April is here! I’m not a fan of April Fool’s Day which is fine since the human, furred and feathered beings I live with do not appear to celebrate, and I wouldn’t have any idea how to fool them. We lead a simple life here on the farm, and I think a prank would stand out too much to be seen for anything except what it is.
I do LOVE that April is National Poetry Month. We, as a species, do not read enough poetry, I think. It’s too hard or too deep or too esoteric, perhaps, and demands a stillness and thoughtfulness that is hard to carve out in our always on lives. April has been celebrated in poetry from T.S .Eliot’s famous opening to The Waste Land:
April is the cruellest month, breedings
Lilacs out of the dead land, mixing
Memory and desire, stirring
Dull roots with spring rain.
to Chaucer’s Prologue to the Canterbury Tales:
WHEN that Aprilis, with his showers swoot,
The drought of March hath pierced to the root,
And bathed every vein in such licour,
Of which virtue engender’d is the flower;
When Zephyrus eke with his swoote breath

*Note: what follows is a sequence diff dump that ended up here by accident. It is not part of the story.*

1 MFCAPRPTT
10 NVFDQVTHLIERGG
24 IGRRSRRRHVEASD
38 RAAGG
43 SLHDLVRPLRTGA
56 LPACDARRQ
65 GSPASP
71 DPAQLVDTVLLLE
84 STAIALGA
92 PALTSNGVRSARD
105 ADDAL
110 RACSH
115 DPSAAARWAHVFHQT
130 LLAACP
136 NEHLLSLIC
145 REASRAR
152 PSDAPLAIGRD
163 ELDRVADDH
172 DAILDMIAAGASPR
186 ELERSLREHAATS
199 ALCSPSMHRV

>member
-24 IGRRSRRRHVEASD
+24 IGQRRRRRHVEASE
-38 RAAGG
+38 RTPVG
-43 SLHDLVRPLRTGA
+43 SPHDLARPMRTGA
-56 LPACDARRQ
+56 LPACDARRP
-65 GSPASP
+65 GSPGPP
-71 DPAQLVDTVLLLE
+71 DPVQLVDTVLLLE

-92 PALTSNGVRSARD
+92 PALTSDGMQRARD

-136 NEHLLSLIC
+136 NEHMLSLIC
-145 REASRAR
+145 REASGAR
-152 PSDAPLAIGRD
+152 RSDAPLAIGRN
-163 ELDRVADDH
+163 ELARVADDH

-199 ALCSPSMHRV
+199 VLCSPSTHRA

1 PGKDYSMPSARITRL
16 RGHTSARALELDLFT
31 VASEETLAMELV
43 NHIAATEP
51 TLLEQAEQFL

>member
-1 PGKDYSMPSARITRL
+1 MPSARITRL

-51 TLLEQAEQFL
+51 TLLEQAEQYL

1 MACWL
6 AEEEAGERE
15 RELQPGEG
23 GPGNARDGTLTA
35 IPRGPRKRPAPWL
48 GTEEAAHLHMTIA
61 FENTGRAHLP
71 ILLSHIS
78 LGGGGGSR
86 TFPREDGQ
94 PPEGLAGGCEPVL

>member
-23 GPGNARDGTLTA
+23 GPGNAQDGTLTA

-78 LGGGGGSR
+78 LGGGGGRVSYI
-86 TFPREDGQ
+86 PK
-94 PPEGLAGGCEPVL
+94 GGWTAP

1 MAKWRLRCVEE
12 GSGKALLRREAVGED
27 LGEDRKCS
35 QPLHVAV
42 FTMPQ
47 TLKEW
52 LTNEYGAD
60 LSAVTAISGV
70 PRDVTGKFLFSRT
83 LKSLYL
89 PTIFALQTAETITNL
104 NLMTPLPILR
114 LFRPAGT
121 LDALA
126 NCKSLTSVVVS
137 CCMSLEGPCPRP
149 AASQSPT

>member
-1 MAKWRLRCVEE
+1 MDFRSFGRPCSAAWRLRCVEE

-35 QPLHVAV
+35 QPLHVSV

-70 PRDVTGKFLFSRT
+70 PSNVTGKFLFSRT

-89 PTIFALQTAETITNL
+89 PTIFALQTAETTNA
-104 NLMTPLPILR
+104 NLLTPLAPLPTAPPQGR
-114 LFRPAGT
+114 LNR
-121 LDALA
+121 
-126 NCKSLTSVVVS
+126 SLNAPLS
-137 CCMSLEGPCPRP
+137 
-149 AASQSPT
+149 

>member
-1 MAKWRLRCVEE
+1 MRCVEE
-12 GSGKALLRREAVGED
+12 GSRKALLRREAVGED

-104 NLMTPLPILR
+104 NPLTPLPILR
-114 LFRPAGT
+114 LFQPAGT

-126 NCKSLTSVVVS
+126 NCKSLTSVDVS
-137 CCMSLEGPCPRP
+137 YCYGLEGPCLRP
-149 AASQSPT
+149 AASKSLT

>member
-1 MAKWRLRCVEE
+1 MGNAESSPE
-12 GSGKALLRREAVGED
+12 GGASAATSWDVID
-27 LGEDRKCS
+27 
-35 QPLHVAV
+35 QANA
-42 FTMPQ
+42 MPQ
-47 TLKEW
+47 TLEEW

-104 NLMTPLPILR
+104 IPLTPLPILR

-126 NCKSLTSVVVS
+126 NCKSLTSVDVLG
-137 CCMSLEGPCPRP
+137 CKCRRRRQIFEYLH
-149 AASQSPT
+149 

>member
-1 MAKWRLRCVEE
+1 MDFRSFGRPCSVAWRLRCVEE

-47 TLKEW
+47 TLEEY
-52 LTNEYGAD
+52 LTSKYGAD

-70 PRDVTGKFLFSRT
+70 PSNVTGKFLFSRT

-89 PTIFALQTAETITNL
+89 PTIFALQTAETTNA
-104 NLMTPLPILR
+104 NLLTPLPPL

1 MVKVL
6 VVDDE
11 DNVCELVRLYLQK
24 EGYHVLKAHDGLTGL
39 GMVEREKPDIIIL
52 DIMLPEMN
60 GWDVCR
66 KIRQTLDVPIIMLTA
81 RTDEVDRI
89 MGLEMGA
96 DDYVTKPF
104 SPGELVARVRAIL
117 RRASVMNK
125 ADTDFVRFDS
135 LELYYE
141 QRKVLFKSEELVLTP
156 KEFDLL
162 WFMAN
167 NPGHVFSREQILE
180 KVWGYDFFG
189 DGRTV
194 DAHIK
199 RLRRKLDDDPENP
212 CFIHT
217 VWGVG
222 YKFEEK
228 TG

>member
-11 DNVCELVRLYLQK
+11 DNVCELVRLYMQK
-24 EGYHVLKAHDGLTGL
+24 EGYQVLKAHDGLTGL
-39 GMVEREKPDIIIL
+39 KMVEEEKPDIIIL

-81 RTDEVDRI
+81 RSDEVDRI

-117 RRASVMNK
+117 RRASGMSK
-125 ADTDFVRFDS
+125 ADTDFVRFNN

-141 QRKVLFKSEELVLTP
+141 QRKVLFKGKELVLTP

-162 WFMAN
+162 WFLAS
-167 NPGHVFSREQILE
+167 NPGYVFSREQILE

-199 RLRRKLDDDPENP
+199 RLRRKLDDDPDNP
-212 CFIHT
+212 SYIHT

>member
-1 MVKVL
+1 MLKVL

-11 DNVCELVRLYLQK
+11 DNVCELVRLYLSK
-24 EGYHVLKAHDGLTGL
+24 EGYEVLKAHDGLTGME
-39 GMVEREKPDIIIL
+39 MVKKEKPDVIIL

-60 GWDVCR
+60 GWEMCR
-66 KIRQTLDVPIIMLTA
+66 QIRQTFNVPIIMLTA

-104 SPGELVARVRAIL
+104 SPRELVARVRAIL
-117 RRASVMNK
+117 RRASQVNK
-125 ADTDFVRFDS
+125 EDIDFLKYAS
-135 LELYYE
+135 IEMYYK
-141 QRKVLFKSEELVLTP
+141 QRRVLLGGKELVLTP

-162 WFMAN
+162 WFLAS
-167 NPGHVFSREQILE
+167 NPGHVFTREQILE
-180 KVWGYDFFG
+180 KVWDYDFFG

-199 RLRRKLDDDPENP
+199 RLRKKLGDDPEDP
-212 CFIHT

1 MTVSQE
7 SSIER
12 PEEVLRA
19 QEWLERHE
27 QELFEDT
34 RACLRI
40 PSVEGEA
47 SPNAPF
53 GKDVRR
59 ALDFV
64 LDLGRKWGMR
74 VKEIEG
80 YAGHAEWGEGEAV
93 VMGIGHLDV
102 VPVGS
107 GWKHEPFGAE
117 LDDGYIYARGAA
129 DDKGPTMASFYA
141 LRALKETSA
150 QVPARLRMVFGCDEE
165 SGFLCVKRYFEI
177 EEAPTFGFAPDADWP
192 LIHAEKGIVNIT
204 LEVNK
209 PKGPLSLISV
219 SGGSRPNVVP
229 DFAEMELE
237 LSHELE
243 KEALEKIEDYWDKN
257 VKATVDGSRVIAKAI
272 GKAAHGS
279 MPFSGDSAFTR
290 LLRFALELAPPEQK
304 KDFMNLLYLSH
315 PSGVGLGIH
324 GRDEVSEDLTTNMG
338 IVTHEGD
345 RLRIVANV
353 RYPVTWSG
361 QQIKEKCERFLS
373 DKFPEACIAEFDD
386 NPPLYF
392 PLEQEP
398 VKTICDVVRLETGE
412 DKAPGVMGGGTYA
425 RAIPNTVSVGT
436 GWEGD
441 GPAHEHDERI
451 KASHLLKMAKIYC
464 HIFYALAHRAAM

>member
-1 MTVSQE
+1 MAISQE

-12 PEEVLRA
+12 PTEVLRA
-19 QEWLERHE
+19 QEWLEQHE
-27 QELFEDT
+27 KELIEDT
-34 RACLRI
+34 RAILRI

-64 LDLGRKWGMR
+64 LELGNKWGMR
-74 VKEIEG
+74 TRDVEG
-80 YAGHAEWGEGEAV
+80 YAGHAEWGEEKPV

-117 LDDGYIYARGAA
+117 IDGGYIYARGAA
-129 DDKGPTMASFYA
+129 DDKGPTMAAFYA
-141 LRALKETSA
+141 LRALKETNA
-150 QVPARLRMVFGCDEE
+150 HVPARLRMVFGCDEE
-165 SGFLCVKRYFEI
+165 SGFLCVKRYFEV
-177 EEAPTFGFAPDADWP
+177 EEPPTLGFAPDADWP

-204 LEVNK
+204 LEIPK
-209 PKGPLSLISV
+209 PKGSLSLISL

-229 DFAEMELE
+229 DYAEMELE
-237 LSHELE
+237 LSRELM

Inspired hath in every holt and heath
The tender croppes* and the younge sun
Hath in the Ram <1> his halfe course y-run,
And smalle fowles make melody,
That sleepen all the night with open eye,
(So pricketh them nature in their corages);
Then longe folk to go on pilgrimages,
And palmers <2> for to seeke strange strands,
To ferne hallows couth in sundry lands;
And specially, from every shire’s end
Of Engleland, to Canterbury they wend,
The holy blissful Martyr for to seek,
That them hath holpen, when that they were sick.
My plans for National Poetry Month include reading as much by Wendell Berry as I can, creating some book spine poetry and deciding what poem to carry around with me on Poem in Your Pocket day, which will take place on April 21 this year.
Here’s your bit of poetry for today. Berry’s poem “The Peace of Wild Things” is one of my favorites. A collage created around the text of my poem hangs by my desk.
Listen to Wendell Berry reading The Peace of Wild Things
And as a final treat…the choral version of the poem by Joan Szymko. There are lots of renditions available on YouTube. This one is from the NJ All State Chorus in 2010: